Infections occur after inhalation of the microconidia. In the body, the microconidia convert to the yeast phase in the lungs and reproduce by budding. The yeast are phagocytized by mononuclear cells. The incubation period is 12-16 days. Infections usually start in the lungs and spread to the lymph nodes and then other organs, including the gastrointestinal system, liver, spleen, bone marrow, adrenal glands, eyes, and, occasionally, the skin or CNS. Occasionally there is an occurrence of the gastrointestinal histoplasmosis without respiratory involvement suggesting the gastrointestinal tract may also be a primary source of infection.
Clinical signs vary with species. Cats have nonspecific signs because of disseminated disease. Dyspnea, tachypnea and abnormal respiratory sounds are common findings. Dogs more commonly have signs of inappetance, fever and weight loss. Signs may be limited to the respiratory tract but most have gastrointestinal involvement. Pointers, Weimaraners, and Brittany spaniels seem to be overrepresented.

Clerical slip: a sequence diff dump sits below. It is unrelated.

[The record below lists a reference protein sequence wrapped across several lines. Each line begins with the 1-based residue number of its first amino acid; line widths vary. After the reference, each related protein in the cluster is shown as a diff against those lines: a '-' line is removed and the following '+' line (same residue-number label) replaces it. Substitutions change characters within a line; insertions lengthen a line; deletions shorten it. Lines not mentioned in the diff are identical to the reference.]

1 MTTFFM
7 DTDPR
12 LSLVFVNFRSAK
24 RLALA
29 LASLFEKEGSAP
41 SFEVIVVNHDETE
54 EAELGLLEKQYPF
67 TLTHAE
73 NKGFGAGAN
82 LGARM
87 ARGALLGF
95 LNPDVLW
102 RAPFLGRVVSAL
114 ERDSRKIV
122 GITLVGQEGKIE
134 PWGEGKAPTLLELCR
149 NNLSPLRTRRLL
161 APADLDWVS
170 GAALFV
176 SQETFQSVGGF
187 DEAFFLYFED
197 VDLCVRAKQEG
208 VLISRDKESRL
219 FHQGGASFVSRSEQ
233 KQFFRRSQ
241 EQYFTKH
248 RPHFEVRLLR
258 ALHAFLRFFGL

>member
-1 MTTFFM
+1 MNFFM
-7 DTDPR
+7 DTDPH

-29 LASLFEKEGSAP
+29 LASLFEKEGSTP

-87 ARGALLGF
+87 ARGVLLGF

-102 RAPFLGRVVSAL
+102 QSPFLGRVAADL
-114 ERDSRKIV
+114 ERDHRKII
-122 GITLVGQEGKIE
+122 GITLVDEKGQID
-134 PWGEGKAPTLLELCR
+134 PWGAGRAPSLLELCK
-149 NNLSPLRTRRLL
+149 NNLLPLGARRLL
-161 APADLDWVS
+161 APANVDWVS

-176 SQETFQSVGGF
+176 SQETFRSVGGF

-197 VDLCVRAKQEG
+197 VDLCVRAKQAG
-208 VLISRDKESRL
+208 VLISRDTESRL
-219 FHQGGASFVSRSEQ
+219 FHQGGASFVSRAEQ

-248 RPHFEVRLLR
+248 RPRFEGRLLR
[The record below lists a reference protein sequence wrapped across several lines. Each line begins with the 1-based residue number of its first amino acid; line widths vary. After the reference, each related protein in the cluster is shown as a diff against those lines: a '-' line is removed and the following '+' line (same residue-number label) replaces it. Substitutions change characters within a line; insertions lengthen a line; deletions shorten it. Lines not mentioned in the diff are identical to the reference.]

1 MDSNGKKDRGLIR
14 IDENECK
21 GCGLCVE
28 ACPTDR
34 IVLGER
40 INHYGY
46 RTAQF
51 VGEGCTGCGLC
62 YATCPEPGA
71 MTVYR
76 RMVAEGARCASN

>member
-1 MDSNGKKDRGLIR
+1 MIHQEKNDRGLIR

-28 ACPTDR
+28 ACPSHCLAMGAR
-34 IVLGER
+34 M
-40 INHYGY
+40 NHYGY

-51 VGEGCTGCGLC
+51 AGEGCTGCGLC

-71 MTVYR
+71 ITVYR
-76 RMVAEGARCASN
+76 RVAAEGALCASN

Diagnosis is best made by the identification of small (2-4 um) organisms with halos seen on aspirates or impression smears. Occasionally these can also be found in circulating white blood cells or even in CSF. Organisms are most commonly found in the lung, lymph node or bone marrow aspirates in cats. In dogs, rectal scrapes, imprints of colonic biopsies or aspirates of the liver, lung, spleen or bone marrow are best. Histoplasmosis can be difficult to detect in biopsy specimens with hematoxylin and eosin stain. Special fungal stains should be used on biopsy specimens. Fungal isolation is not recommended because the organism is pathogenic. Serology is unreliable. The Histoplasmosis antigen test (Mira Vista) is gaining popularity. It can be used to support disease and is useful in monitoring for resolution with treatment.